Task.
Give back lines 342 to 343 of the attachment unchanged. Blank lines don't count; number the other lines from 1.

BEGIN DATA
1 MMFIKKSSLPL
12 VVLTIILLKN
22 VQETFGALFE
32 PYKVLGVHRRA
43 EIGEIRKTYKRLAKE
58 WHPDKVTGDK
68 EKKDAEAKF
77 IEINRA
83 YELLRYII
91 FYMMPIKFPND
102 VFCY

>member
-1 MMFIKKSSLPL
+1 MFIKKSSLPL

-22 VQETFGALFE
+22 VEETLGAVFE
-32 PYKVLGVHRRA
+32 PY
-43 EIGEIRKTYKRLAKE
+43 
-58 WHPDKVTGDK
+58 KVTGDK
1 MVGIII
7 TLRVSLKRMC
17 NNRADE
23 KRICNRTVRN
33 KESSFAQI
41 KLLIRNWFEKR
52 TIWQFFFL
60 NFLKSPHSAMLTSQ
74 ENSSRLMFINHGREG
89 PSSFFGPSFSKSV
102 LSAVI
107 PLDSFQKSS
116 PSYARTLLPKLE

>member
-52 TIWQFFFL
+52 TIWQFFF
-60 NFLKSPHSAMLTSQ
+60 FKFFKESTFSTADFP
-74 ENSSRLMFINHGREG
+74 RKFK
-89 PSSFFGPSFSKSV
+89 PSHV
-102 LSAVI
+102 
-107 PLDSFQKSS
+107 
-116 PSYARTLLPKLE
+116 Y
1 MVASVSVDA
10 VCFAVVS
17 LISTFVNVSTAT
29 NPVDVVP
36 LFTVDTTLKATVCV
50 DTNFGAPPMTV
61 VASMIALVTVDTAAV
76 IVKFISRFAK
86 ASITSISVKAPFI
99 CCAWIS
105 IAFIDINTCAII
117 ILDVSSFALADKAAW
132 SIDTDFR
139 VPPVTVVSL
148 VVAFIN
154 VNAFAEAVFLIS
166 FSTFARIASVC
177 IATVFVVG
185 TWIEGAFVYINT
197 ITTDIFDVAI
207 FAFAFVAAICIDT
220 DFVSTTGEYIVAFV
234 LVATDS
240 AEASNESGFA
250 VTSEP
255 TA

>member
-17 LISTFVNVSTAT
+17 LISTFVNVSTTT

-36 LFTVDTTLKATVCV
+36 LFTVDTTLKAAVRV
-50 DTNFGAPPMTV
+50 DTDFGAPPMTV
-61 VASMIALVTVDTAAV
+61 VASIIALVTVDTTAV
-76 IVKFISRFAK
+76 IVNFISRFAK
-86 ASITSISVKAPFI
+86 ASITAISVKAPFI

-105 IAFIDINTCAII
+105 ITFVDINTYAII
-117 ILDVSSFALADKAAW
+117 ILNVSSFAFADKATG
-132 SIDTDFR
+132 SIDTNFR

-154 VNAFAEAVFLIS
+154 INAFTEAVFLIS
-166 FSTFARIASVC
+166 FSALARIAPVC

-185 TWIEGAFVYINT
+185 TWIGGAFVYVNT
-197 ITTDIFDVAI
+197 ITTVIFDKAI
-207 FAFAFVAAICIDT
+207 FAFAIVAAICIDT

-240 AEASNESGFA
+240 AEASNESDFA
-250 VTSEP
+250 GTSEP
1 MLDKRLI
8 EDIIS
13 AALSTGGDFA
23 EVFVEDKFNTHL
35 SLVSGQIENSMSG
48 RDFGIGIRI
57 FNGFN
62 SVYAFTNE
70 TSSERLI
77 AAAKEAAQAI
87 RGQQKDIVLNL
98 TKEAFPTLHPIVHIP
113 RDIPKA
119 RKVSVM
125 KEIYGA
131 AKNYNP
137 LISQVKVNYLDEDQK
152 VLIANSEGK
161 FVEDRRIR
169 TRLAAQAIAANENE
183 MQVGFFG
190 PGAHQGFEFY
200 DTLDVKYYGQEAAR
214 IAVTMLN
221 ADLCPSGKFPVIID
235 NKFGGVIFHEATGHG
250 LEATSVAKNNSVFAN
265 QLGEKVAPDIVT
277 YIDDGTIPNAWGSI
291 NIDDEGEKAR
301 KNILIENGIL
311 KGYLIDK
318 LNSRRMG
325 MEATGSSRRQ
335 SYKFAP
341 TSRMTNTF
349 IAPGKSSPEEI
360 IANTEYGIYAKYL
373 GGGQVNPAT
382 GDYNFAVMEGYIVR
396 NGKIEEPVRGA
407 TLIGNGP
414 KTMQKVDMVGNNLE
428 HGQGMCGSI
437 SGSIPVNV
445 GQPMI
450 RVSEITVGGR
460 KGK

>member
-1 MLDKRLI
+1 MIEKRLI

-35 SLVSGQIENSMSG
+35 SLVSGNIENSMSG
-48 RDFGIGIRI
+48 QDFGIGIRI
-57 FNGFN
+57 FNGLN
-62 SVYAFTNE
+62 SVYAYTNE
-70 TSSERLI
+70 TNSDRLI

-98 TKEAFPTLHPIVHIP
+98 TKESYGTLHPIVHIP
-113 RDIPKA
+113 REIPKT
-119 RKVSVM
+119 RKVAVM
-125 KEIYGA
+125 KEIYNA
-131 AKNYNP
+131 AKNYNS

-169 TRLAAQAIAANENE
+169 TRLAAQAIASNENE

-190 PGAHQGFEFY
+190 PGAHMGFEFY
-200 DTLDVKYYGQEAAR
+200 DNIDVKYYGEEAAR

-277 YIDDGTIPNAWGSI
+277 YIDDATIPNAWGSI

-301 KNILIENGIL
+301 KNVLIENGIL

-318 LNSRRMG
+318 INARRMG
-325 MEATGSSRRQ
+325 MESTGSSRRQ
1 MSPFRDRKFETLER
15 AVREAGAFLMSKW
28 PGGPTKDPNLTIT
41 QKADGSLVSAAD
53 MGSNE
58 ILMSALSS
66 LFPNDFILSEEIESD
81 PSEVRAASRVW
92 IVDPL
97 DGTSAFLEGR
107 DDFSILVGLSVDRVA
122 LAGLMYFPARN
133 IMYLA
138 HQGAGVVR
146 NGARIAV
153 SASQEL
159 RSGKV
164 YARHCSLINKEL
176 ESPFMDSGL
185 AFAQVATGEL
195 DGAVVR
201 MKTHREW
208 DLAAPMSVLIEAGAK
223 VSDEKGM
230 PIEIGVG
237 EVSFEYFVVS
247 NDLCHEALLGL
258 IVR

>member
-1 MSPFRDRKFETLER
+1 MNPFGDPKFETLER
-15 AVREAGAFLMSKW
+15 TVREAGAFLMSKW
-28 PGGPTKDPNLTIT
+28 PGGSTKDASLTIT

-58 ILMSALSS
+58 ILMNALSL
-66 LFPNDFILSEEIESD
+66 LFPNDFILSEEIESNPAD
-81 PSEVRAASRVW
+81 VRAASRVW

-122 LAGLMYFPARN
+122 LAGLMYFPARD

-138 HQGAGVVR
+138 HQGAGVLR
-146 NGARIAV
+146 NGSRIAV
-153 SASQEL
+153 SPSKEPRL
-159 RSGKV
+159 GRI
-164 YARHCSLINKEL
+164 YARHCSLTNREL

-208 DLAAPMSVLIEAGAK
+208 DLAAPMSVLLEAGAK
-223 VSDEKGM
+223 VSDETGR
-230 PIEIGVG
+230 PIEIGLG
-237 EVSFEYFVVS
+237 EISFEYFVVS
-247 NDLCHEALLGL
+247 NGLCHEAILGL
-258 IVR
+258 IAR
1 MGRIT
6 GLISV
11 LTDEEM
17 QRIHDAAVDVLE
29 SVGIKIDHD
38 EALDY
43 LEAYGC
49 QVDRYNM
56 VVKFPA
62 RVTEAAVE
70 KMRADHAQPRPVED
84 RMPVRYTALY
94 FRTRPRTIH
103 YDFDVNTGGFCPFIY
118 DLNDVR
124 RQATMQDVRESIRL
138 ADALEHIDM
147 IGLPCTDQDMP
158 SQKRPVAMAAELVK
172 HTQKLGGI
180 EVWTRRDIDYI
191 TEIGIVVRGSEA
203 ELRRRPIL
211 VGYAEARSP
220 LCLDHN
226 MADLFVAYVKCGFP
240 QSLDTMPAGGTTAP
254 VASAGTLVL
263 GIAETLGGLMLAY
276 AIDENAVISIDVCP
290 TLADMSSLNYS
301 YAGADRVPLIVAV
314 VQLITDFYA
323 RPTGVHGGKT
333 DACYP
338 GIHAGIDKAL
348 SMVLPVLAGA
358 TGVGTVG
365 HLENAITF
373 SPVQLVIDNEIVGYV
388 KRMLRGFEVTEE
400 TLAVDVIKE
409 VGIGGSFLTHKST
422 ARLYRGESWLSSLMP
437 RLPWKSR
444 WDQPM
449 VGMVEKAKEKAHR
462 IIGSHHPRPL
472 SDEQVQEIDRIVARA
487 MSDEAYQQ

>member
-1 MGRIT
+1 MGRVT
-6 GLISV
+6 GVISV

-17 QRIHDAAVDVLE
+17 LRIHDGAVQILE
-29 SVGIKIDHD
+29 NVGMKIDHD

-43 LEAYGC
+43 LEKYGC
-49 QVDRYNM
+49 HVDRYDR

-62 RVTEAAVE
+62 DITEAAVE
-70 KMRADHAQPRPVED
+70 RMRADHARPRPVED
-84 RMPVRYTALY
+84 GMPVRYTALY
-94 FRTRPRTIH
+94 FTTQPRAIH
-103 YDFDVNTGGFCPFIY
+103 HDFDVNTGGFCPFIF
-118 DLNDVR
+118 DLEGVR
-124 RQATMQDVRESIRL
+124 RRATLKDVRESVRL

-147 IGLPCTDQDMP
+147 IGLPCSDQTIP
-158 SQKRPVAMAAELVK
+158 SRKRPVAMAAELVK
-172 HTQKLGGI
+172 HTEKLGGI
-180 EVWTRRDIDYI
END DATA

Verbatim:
+172 HTEKLGGI
-180 EVWTRRDIDYI